The UK and the EU are expected to strike a fisheries agreement by 1 July 2020. However, the bloc's desire to retain existing access rights and quota shares after Brexit has become the stumbling block in the way of the deal, as Britain wants to maintain full control over its maritime zone as other independent coastal states do.
Meanwhile, Regional Committee of Maritime Fisheries Chairman Olivier Lepretre made it clear on Thursday that British fishermen would not be allowed to sell their products in France if the UK and the EU fail to find a compromise.
“If we go to war, it’s quite obvious that the British would lose out on the European market", Lepretre told Euronews.
Scottish Fishermen Need a 'Workable Solution'
Elaine Whyte, executive secretary of the Clyde Fishermen’s Association on the west coast of Scotland, says that the entity is making its best efforts "to be neutral politically and constitutionally" as "its primary interest is and has always been 'practical ability and opportunity to fish'".
"Individual fishing members in our association felt a range of different ways about leaving the EU, some saw it as positive, and some as negative", she says. "As an association we adopted a pragmatic approach, we recognised that Brexit could potentially provide positive opportunities to have discussions about rethinking access to stocks between the UK, Scotland, and the EU and importantly domestic allocation of shares too".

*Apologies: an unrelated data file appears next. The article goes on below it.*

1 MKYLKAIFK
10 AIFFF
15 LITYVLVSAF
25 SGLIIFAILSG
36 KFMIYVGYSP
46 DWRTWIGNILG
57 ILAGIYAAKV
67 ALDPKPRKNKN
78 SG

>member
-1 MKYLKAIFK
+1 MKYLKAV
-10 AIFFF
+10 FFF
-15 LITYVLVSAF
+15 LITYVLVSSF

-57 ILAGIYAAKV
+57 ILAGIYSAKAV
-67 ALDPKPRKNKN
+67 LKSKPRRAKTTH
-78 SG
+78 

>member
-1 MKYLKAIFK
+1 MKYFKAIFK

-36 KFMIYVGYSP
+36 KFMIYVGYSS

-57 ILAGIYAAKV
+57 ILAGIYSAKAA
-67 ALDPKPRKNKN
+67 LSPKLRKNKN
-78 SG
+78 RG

She recollects that previously, "many fishing communities desperately wanted to see a rethink on fishing policy to ensure fairer access to quota, infrastructure, etc. around the national coastline".
However, they also knew that the new policies may also have a potentially negative impact, the executive secretary notes, stressing that around 86% of their catch – mostly langoustine and scallops – are currently exported to the EU.
Whyte highlights that maintaining sensible access to EU markets, in particular the French, Spanish, and Italian, is vital to Scottish fleets, especially given that these markets have been cultivated for over 30 years.
"We were always wary that high export tariffs or more complicated export certificates could cause issues with exporting our products", she says. "We were also always very aware that direct action from particularly French fishermen could have a significant impact on our highly perishable catches making markets in the EU on time".
What many community fishermen want is "a workable solution" that would make access rights to fish stocks fairer – both with the UK's EU neighbours and domestically in terms of shares of quota, etc. – but also provide conditions for continuous trade.
There's Still Room for Pragmatic Approach
Professor Alex de Ruyter, director of the Centre for Brexit Studies at Birmingham City University, believes that despite the issue having acquired "a totemic political importance", there is still "room for pragmatism" here.
First, despite the UK's willingness to police its territorial waters, "the Royal Navy almost certainly lacks the capacity to do so in a comprehensive manner", he opines.
Second, "unwinding almost 50 years of the Common Fisheries Policy was never going to be easy and the heated nature of certain public pronouncements is unhelpful", according to the professor.
Although fishing accounts for less than 1% of the total UK economy, about 70% of UK fishermen’s catch is exported to other EU countries, the academic notes. Therefore, the UK government would be wise to consider the impact on this industry should the EU adopt punitive measures against British fish exports in the absence of an agreement.
"A pragmatic solution would recognise that it is a thorny political problem and therefore seek an interim solution that would take the heat out of the immediate arguments – and avoid industrial unrest – whilst a longer-term agreement could be worked on", de Ruyter suggests.
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